Around the World, Changing Tides in How Consumers Access Music

Karola Riegler/Flickr - Digital or analogue, what's next for the music industry?

Karola Riegler/Flickr

How are people across the world tuning in to their favorite artists?

From the first FM broadcasts of the 1930s to SoundCloud’s takeover of the online music-sharing scene (according to Gizmodo, 12 hours’ worth of new tracks are uploaded to the popular interface each minute), changes in the way that people listen to music have always been exciting.

We take a look at how consumers interact with music today, and what it means for the EDM industry.

The Universal Pastime

For nearly everyone, music is an integral part of life – in Nielsen’s report, ‘Music Mapped Out‘, which investigated how consumers in the U.S. interact with music, listening to music was a primary activity for at least 70 per cent of people in every region.

With so many ways for people to discover and consume music nowadays, this comes as no surprise. We have access to an endless array of media: traditional hard formats (CDs, cassette tapes, vinyl LPs), online downloading, and streaming. But which of these are most common amongst today’s consumers, and where is the most money spent?

Hard Formats: Not So Obsolete?

With the introduction of share-ready mp3 files and the increase of internet use and availability, the consumption of CDs took a massive dive in the 21st century. CD sales dropped 18.2-19.7 per cent per year from 2007-2011, and has since seen a further 20.5 per cent decrease in sales, according to Nielsen SoundScan’s market data, as published on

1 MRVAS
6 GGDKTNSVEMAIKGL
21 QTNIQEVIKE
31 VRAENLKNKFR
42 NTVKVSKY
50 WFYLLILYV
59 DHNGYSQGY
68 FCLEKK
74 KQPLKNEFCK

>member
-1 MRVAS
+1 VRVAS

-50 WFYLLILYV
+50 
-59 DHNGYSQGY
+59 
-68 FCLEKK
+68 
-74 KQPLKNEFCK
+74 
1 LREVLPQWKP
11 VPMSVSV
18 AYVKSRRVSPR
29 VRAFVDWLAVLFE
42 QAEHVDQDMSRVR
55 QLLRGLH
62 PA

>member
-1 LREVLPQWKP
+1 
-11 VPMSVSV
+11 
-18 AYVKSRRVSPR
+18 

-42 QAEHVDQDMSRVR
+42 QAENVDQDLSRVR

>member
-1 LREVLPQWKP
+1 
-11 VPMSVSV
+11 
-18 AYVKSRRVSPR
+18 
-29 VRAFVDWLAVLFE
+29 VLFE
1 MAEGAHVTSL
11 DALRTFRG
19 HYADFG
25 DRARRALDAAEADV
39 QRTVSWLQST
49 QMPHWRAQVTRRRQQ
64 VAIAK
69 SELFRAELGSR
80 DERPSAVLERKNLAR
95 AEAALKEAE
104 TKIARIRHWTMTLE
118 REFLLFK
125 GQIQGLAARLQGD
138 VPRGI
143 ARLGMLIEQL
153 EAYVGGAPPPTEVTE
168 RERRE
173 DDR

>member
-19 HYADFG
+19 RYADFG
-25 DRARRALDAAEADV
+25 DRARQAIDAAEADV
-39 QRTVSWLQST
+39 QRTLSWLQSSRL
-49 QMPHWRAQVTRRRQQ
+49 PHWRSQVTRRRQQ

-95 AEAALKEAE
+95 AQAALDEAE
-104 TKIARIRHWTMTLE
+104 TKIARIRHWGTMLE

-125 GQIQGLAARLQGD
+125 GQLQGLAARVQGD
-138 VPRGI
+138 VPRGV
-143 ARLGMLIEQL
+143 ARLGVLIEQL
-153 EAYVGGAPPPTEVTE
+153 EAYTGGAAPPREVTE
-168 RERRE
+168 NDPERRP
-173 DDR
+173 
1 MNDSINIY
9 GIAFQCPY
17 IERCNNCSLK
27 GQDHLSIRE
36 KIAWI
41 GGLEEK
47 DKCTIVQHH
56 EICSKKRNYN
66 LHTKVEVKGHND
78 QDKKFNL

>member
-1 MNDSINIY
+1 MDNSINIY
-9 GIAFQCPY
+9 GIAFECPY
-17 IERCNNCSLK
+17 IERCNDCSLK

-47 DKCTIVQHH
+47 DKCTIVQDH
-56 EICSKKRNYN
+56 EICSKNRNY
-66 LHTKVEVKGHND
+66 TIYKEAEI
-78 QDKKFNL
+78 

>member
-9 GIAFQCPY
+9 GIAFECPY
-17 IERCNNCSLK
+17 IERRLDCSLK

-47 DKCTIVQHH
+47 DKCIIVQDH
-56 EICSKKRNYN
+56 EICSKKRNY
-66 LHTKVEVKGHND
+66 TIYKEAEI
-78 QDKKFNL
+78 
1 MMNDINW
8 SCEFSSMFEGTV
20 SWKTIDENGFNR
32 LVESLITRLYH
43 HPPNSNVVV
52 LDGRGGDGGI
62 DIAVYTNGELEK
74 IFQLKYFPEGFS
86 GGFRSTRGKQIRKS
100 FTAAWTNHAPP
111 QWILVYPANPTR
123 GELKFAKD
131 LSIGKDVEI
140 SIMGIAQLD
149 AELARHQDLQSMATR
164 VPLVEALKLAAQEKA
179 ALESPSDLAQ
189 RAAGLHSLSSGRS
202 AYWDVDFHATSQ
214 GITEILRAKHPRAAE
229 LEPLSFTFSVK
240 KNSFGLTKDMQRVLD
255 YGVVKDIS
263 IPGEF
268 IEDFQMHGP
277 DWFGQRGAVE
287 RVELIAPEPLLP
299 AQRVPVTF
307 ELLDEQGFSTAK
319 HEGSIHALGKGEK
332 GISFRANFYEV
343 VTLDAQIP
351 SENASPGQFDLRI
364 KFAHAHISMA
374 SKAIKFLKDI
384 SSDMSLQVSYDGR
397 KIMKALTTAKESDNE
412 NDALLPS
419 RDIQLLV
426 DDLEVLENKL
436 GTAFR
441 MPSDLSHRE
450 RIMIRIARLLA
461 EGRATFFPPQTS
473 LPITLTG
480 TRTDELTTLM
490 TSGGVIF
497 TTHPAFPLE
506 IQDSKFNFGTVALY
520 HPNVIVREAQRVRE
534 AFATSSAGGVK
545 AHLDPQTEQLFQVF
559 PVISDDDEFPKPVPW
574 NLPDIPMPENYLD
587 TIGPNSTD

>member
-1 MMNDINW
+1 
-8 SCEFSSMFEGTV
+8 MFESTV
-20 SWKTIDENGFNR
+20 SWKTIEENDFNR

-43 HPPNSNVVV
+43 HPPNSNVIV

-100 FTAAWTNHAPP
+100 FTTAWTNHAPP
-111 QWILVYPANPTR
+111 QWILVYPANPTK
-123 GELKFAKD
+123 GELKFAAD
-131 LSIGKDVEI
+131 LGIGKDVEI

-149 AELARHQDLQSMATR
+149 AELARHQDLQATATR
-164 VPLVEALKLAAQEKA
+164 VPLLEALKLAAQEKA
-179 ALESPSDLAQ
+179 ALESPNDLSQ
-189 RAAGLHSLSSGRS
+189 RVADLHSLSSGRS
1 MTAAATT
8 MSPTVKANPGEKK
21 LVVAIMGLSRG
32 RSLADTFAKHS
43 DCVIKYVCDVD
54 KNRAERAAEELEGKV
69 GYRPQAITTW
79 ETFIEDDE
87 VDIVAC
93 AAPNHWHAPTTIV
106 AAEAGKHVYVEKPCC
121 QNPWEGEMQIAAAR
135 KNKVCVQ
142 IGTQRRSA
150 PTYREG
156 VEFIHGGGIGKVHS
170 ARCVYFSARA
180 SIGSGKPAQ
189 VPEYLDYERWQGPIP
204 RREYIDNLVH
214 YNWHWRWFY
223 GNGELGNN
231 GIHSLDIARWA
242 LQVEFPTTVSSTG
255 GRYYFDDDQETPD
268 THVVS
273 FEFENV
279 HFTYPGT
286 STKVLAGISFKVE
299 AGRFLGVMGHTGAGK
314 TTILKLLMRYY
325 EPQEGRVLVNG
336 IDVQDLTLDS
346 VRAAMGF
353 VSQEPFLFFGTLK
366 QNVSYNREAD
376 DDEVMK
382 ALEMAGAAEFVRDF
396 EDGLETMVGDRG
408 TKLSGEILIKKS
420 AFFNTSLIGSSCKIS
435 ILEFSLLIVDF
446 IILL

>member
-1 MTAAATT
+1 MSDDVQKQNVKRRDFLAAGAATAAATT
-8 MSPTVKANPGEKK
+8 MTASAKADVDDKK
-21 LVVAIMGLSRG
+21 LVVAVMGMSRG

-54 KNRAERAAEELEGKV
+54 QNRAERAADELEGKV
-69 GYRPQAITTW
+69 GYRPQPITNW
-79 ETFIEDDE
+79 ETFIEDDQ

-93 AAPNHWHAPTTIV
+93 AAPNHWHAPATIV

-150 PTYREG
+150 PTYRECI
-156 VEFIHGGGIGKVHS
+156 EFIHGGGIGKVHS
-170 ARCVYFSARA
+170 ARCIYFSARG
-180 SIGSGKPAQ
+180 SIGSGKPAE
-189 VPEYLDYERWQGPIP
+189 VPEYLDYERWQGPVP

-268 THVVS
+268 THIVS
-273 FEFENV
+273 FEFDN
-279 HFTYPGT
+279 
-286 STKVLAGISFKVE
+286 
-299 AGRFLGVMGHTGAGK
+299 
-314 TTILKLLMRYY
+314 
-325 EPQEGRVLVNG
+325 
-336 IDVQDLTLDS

Musical purists will be happy to learn, though, that not all hard formats have been left to collect dust. The recent revival of once-popular vinyl LPs, according to The New York Times, is a de facto youth movement. Younger crowds are seeing CDs as outdated, and are turning to records – hailed by many for their pure tone quality – for something new.

According to Nielsen SoundScan, six per cent of first week sales of Daft Punk’s “Random Access Memories” (2013) were on vinyl. Vampire Weekend and the National had similar success with vinyl copies for each of their albums “Modern Vampires of the City” and “Trouble Will Find Me”. Further data from Nielsen’s ‘2013 Mid-Year Music Industry Report‘ showed a 30.4 per cent uptick in LP sales in 2013.

Although vinyl may be making a comeback to hipster-dom, its sales do not compare to the revenues of music downloading and streaming websites. It might be useful to note, though, that the modern audience for vinyl tends to be younger – just like the audience for EDM. This unlikely alternative medium may actually have some traction in the future EDM market.

Downloading Interfaces: News No Longer

iTunes, Beatport, Napster, and Amazon are just a few of the many sites out there where you can purchase and legally download music. Legal downloading became a popular way to obtain music as mp3 players became household items throughout the early 21st century.

Nielsen’s data has shown a recent decline in digital track sales, which decreased by 5.7 per cent, while digital album sales dropped 0.1 per cent.

The culprit behind this sudden shift away from digital downloading – which, as of several years ago, looked like the future of all music – appears to be the downloading site’s closest online relative: the music-streaming site.